Motorcycle Helmet Laws: State By State
This article discusses motorcycle helmet laws and how they differ from state to state.
In order to drive a motorcycle in Utah and if you are 20 years old or younger, you must wear protective headgear that complies with specifications under Utah law. If you are 20 years old or younger and violate motorcycle helmet laws, they are considered infractions.
There are 3 categories when it comes to Motorcycle Helmet laws in the U.S.
- Universal Law: all motorcycle operators must wear protective headgear. Some states also require all passengers to wear protective headgear as well. The affected states are: WA, OR, CA, NV, NE, MO, TN, AL, GA, MS, LA, NC, VA, WV, DC, MD, NJ, NY, VT, MA.
- Partial Law: Partial law is when the state can have its own rules and regulations related to motorcycle helmets. In Utah, anyone driving a motorcycle under 21 must wear protective headgear. In Florida, the same law applies, but the age is 20 instead of 21. Some states only apply their law of helmets while driving a motorcycle, and there is no law for passengers. In Colorado, the same law applies to those 17 and younger, AND 17 and younger passengers must wear protective gear as well. The affected states of partial law are: ID, UT, AZ, NM, AK, HI, TX, AR, OK, KS, SD, ND, MN, WI, MI, IN, OH, KY, SC, FL, PA, DE, CT, RI, ME.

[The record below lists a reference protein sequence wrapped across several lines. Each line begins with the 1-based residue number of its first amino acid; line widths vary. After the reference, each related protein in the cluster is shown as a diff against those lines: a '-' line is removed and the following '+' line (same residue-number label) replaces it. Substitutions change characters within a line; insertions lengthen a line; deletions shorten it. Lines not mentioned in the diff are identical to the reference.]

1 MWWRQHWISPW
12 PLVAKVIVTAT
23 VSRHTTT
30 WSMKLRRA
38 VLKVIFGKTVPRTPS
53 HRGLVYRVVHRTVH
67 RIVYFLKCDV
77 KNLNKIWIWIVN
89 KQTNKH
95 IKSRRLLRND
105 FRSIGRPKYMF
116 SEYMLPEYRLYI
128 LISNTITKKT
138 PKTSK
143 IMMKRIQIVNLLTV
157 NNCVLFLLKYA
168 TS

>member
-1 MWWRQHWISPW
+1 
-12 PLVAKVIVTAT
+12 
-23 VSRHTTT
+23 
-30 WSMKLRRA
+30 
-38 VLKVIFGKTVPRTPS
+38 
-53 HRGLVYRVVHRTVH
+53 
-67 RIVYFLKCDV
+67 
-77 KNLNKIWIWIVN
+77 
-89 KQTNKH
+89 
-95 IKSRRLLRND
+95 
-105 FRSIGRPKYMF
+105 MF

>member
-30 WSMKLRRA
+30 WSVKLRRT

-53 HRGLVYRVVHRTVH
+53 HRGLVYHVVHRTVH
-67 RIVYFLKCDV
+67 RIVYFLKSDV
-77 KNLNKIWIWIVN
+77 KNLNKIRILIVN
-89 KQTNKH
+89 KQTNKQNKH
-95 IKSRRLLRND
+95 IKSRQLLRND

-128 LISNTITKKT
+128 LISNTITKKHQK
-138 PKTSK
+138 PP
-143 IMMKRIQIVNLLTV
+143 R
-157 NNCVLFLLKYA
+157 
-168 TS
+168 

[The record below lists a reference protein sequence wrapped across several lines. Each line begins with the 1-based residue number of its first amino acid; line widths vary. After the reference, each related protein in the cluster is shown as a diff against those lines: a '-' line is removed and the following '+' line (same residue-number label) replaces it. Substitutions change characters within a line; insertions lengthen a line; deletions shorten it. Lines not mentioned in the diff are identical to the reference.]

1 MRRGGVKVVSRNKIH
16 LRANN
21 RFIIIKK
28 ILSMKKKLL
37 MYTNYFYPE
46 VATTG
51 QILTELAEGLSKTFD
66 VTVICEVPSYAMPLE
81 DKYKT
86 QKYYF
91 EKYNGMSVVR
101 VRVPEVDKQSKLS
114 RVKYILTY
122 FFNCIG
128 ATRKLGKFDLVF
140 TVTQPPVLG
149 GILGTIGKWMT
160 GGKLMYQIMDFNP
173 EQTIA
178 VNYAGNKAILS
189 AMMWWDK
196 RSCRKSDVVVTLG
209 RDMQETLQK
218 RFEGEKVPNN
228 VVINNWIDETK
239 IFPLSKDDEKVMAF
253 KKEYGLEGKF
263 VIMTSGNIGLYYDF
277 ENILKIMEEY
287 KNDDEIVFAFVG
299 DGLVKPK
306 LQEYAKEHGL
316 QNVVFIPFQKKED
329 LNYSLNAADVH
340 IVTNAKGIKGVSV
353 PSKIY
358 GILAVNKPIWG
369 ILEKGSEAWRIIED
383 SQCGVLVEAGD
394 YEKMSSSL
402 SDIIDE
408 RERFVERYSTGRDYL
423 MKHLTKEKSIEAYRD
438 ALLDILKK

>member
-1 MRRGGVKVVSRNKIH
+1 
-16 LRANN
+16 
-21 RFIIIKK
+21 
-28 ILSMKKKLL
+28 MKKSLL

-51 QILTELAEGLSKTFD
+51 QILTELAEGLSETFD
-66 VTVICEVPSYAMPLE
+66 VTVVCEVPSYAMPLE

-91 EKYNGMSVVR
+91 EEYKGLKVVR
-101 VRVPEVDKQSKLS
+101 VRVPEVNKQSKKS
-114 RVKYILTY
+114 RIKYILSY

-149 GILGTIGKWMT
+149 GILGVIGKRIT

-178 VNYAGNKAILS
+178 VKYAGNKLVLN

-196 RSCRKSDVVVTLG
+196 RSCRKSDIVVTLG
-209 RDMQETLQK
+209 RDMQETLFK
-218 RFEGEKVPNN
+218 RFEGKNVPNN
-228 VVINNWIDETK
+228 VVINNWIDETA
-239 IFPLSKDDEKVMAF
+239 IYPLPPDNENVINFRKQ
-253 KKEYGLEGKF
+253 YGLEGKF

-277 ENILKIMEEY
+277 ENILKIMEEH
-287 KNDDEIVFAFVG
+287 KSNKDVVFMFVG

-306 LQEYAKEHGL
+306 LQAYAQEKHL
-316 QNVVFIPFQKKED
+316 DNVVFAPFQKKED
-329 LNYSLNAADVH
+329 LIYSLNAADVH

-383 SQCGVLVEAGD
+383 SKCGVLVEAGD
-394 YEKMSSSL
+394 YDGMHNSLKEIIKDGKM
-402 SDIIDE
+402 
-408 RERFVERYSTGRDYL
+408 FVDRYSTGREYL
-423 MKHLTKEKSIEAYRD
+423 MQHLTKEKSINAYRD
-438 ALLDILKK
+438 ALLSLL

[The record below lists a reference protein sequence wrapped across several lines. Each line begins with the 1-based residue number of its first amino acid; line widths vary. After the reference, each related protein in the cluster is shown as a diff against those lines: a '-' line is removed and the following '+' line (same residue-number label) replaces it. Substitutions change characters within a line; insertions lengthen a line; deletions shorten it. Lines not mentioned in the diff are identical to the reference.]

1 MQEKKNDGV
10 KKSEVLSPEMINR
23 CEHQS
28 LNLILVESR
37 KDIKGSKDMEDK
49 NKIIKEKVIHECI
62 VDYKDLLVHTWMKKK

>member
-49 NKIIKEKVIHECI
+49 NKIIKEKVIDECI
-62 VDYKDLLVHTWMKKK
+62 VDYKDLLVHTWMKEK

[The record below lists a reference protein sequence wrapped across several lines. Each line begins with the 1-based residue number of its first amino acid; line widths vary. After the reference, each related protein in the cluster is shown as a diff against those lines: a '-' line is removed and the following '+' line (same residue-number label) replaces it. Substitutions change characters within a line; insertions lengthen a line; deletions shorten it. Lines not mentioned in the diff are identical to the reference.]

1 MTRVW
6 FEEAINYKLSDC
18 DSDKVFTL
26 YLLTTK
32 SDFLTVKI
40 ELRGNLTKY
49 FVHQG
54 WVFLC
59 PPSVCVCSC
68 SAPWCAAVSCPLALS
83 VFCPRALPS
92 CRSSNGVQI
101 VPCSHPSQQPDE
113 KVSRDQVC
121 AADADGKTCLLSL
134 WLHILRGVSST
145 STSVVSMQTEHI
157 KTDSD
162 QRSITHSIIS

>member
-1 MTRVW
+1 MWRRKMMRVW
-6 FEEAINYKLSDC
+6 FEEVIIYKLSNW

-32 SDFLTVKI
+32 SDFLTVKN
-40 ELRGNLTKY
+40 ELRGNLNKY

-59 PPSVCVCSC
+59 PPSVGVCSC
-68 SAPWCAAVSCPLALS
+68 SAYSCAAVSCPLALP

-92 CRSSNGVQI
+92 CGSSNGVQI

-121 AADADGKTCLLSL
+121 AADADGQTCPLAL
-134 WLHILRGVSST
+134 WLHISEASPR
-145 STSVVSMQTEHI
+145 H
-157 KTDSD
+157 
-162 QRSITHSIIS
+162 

- No Law: There are three states, Iowa, Illinois, and New Hampshire that do not have laws pertaining to motorcycle helmet use.
In some states, there are no laws related to motorcycle drivers and wearing helmets; if they have a motorcycle driver’s license, they can drive a motorcycle and can choose to wear a helmet. Some states, however, require the passenger of a motorcycle to wear a helmet as well. The states that do require the motorcycle passenger of all ages to wear a helmet are:
CO, AK, ME (17 and younger), MI (20 and younger), ND, OH, RI, TX.
Common Problems, Crashes
There are several problems that occur when it comes to motorcycles helmet laws. The most common problems when it comes to the contribution of motorcyclists in motorcycle crashes are:
- Failing to keep in proper lane
- Following too closely
The most common problems when it comes to the contribution of other drivers in motorcycle crashes are:
- Failing to Yield
- Following too closely
- Improper turning
Utah Motorcycle Statistics
Motorcyclists account for around 3% of Utah drivers, but when it comes to fatalities on the road, 18% of fatalities are the result of a motorcycle crash. 60% of motorcyclists from 2012-2014 were wearing a helmet. From 2012 to 2014, there have been 3,848 motorcycles crashes, and only 108 people were killed in those crashes. It is dangerous when there is a crash with a car and a motorcycle,; however, 40% of the motorcycle crashes from 2012 to 2014 involved only the motorcycle and the motorcyclist(s).
Wrongful death by state
Wrongful death in Utah is defined as when someone is wrongfully killed in an accident, namely motorcycle accidents. When someone is killed wrongfully, the family or loved ones of the person killed has the right to sue the party who is responsible for the wrongful death, according to motorcycle helmet laws.
Motorcycle Helmet Laws: State-by-State
Motorcycle Helmet Laws
McMullin Legal Group